mailing list archives
RE: Threat Modelling
From: "Mark Curphey" <mark () curphey com>
Date: Sat, 22 May 2004 16:55:33 -0400
To quote ...."The tools used for Risk Management in certification &
accreditation (NIACAP/DITSCAP) are very effective for threat modeling."
Maybe I am missing the point here so please help me out.
How would these generic tools help me methodically expose the fact that an
application developer chose to send a password in clear in an unprotected
SOAP message across an untrusted network?
How would these generic tools help me expose an application that used DNS to
authenticate a components location?
How is a generic tool going to help me expose an application that is not
validating input from a 3rd party web services data feed ?
I think there maybe confusion between what I think of threat modeling and
risk assessment. Threat modeling to me is about helping design a better
technological solution. See Building Secure Software, Writing Secure Code or
Threats and Countermeasures for my definition examples. Risk Assessment is
generally about a better management solution (where the definition of
management is the same as that from ISO17799). CRAMM is of negligible use
whatsoever in designing a secure application. Actually any security tool
that stores security information in an access database and is riddled with
security holes itself is of no use to me at all but that's another story. It
may have a use in modeling the business operations of a web environment but
it will not help me design a secure system from a technological perspective
and that's what I use threat modeling for. Maybe that's one explanation, I
(or you) are confusing operational security with engineering a software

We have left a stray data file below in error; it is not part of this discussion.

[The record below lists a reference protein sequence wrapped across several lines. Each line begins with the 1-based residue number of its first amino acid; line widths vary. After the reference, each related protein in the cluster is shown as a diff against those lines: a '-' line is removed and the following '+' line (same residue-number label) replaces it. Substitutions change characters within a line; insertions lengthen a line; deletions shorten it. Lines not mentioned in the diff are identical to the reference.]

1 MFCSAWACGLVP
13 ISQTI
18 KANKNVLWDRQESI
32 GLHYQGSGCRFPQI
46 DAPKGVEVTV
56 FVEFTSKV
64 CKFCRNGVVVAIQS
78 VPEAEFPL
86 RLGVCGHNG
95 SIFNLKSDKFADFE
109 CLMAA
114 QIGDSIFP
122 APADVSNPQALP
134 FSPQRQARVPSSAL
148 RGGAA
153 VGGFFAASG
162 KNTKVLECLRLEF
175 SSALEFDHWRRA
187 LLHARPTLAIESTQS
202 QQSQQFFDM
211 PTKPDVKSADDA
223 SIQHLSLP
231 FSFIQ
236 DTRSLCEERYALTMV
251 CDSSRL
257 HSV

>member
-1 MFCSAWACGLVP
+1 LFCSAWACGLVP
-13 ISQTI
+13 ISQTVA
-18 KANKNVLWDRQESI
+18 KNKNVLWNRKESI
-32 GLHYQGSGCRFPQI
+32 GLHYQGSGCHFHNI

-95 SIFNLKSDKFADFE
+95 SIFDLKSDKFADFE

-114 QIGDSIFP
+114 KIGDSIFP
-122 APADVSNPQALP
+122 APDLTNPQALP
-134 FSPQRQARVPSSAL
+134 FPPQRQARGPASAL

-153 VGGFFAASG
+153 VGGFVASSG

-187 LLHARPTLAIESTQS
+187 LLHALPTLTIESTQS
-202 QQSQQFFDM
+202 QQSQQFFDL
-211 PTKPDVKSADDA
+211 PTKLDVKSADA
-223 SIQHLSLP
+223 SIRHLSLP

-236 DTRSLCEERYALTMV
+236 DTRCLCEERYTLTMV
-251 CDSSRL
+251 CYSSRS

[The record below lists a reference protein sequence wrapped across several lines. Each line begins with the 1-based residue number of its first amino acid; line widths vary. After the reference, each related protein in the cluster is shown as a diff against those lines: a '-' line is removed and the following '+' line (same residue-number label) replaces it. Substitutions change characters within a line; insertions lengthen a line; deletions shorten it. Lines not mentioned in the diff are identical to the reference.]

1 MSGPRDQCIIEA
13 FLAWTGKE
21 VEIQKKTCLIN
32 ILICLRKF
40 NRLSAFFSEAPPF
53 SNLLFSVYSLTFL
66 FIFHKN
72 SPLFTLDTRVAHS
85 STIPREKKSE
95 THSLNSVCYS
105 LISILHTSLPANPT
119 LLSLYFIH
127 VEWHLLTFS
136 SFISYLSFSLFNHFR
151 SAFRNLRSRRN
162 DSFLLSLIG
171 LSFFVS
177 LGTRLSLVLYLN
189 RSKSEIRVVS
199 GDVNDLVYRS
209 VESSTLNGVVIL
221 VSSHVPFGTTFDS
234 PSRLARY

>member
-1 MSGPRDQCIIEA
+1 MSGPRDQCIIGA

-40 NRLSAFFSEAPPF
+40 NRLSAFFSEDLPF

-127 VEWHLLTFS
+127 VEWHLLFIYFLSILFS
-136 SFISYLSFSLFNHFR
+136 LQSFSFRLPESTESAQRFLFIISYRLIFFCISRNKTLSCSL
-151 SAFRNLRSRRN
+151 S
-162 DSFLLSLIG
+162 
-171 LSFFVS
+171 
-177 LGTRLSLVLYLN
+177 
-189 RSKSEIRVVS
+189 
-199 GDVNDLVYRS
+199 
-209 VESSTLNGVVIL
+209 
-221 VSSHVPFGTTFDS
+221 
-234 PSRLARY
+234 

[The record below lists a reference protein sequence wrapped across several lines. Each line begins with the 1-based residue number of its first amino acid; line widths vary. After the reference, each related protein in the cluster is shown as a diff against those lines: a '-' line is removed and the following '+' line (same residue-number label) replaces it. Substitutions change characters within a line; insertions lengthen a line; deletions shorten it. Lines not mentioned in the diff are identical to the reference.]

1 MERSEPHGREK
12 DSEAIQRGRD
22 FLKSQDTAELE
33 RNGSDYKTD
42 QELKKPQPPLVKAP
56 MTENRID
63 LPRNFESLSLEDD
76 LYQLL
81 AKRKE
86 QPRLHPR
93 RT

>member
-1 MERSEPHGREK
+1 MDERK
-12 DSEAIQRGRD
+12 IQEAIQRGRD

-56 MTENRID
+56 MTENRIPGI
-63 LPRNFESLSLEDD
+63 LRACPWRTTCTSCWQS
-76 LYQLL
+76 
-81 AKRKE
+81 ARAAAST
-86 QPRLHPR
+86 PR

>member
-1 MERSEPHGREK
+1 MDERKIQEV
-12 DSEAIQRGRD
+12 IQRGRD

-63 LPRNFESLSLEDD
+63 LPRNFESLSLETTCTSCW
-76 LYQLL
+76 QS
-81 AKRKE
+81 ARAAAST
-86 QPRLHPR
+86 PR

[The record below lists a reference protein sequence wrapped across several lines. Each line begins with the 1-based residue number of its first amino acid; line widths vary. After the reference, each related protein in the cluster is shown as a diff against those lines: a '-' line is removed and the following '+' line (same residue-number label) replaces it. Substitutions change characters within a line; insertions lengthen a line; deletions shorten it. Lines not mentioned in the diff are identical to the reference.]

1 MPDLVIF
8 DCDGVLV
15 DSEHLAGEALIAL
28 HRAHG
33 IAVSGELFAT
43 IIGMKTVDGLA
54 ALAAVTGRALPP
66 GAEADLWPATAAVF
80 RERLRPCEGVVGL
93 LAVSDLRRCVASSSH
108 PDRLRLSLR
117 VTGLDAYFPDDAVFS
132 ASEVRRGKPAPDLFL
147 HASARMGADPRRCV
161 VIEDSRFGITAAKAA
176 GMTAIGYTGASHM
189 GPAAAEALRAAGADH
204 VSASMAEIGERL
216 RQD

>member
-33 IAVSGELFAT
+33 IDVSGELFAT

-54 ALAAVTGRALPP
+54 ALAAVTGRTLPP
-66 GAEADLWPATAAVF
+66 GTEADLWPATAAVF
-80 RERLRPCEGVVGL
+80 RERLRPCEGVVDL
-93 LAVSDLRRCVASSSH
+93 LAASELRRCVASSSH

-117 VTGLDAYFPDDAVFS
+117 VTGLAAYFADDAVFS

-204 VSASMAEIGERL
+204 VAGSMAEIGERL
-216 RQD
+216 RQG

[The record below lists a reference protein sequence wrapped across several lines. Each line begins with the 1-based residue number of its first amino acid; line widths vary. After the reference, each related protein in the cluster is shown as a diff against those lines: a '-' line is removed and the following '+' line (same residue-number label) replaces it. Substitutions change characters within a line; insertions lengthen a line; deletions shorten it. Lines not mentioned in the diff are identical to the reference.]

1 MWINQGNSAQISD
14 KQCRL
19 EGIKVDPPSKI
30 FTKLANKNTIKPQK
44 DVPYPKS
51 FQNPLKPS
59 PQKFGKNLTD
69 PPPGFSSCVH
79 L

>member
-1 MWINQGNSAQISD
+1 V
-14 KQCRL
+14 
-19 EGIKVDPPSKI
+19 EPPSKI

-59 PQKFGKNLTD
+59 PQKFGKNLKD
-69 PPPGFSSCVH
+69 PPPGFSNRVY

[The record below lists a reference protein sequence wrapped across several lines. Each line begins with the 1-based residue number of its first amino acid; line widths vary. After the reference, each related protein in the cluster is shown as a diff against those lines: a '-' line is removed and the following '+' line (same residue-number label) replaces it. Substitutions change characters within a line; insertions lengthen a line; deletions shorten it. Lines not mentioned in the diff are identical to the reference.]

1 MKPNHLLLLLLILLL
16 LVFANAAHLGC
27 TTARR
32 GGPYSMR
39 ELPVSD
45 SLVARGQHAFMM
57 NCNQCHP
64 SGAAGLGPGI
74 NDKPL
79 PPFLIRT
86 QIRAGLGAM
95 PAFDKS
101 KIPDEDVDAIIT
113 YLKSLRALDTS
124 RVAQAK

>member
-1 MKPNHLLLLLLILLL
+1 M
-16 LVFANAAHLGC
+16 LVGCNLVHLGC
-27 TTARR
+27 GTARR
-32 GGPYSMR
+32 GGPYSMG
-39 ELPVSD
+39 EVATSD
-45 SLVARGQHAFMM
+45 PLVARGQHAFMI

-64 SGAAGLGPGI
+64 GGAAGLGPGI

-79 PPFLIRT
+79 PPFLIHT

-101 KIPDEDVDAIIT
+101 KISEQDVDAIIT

And I am sorry but modeling dollar amounts is .......well even NIST 800-30
explicitly says don't bother, it's a pipe dream. Take an online brokerage.
At market the HART's (Hourly Average Revenue Trades) will be totally
different from at 9pm. If I model the system from a monetary perspective
should I change my security model at market open from the evening? Do I
insist on digital certs when by average customer balance hits a 1 million
dollars per account....that sort of modeling would probably justify Bill
Gates using RACF to trade at discount broker X but guess what....
When I first left college I used to have to do RA's using CRAMM (I am
originally from the UK btw)... I would happily bet that I could write an
application that in a controlled environment (i.e. it won't fail from not
having a policy, backup etc etc) would pass a CRAMM review with flying
colors and could be hacked totally in under a minute. The internet and
software technology is just too complex to try and model security
conceptually using simple wizards. I personally think that security threats
and countermeasures have moved at light speed compared to the technology
used to support RA. Just my personal opinion.
I think someone else had a good point in that RA tools are generally high
level. Building software is both a high level process AND a low level
procedure. The devil can be in the details and RA tools generally can't find
From: brennan stewart [mailto:brennan () ideahamster org]
Sent: Saturday, May 22, 2004 1:31 PM
To: webappsec () securityfocus com
Subject: RE: Threat Modelling
The tools used for Risk Management in certification & accreditation